Bubble-induced aggregation of platelets: effects of gas species, proteins, and decompression

PubMed Citation: 8392414
Abstract: We show that bubbles containing different gases (N2, He, Ne, Ar, or an O2-CO2-N2 mixture) are equally potent platelet agonists. The synergistic effect of different platelet antagonists does not seem to be affected by the type of gas in the bubbles. In contrast to aggregation in platelet-rich plasma (PRP), bubbles cause only a weak response in gel-filtered platelets (GFP), i.e., comparison of aggregation in protein-rich and protein-poor platelet suspensions may shed light on the role of different plasma proteins. Extracellular fibrinogen promotes bubble-induced platelet aggregation similar to known physiologic agonists, whereas albumin counteracts this aggregation. Bubble-induced aggregation is inhibited in GFP-fibrinogen by 2-deoxy-D-glucose plus antimycin A, suggesting dependency on ATP generation in the platelets and evidence for direct exposure of the "cryptic" fibrinogen receptor by bubbles. Hyperbaric compression and subsequent rapid, inadequate decompression of PRP caused little change in the aggregation response to gas bubbles and epinephrine at 1 bar, but reduced the response to ADP. Bubbles tended not to form before the surface film was broken. Pressure-induced aggregation was apparently metabolically active and not due to passive agglutination; electron microscopic studies and PRP with added glutaraldehyde did not show platelet activation, clumping, or reduced platelet count. In contrast to aggregation caused by pressure, bubble-induced aggregation in PRP at 1 bar (after treatment in the pressure chamber) was nearly completely inhibited by theophylline, a phosphodiesterase inhibitor that increases intracellular platelet cyclic AMP.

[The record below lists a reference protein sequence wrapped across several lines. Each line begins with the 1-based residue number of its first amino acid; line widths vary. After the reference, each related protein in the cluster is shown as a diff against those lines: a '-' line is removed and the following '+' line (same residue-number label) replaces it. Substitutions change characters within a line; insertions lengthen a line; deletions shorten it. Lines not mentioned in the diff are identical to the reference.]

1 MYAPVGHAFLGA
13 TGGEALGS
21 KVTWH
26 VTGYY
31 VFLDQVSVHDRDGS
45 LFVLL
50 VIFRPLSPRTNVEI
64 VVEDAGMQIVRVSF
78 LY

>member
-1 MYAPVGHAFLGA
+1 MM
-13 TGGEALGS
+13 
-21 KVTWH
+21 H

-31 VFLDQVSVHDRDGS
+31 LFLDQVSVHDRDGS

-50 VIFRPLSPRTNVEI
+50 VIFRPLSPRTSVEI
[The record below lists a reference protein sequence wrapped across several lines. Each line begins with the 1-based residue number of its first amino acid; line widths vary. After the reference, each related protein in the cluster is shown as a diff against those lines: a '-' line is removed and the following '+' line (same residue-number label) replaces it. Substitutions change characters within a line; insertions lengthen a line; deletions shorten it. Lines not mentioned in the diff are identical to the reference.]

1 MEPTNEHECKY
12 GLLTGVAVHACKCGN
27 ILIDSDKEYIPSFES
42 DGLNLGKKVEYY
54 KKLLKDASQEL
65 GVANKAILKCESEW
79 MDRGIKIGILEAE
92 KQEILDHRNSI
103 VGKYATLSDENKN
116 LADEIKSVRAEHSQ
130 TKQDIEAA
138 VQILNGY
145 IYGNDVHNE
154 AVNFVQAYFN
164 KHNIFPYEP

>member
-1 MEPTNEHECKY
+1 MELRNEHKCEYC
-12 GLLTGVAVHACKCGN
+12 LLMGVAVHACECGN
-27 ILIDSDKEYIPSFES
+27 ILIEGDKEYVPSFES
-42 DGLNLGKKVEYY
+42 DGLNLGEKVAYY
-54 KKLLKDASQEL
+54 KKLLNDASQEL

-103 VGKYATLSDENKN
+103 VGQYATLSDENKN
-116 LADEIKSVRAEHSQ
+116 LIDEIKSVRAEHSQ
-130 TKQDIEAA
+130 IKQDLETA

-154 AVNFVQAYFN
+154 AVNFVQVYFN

Journal Issue & Number: Undersea & Hyperbaric Medicine 20(2), 101-19. (1993)
Rights: Undersea and Hyperbaric Medical Society, Inc. (http://www.uhms.org )
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